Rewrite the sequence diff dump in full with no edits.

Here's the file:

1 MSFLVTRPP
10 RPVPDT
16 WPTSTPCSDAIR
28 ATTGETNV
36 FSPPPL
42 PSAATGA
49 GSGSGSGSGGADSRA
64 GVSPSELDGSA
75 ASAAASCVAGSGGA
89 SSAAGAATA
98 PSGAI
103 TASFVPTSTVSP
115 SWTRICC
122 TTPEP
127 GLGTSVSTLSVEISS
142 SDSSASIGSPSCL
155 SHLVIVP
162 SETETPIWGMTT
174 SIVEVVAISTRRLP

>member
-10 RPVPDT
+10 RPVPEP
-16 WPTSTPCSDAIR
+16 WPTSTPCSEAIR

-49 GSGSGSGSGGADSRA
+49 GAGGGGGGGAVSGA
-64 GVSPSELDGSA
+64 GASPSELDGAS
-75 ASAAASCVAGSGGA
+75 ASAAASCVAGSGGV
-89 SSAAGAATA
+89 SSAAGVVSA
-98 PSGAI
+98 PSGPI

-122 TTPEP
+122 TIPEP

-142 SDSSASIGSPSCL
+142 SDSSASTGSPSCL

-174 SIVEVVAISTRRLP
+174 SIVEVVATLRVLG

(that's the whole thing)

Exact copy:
1 MSFLVTRPP
10 RPVPDT
16 WPTSTPCSDAIR
28 ATTGETNV
36 FSPPPL
42 PSAATGA
49 GSGSGSGSGGADSRA
64 GVSPSELDGSA
75 ASAAASCVAGSGGA
89 SSAAGAATA
98 PSGAI
103 TASFVPTSTVSP
115 SWTRICC
122 TTPEP
127 GLGTSVSTLSVEISS
142 SDSSASIGSPSCL
155 SHLVIVP
162 SETETPIWGMTT
174 SIVEVVAISTRRLP

>member
-10 RPVPDT
+10 RPVPEP
-16 WPTSTPCSDAIR
+16 WPTSTPCSEAIR

-49 GSGSGSGSGGADSRA
+49 GAGGGGGGGAVSGA
-64 GVSPSELDGSA
+64 GASPSELDGAS
-75 ASAAASCVAGSGGA
+75 ASAAASCVAGSGGV
-89 SSAAGAATA
+89 SSAAGVVSA
-98 PSGAI
+98 PSGPI

-122 TTPEP
+122 TIPEP

-142 SDSSASIGSPSCL
+142 SDSSASTGSPSCL

-174 SIVEVVAISTRRLP
+174 SIVEVVATLRVLG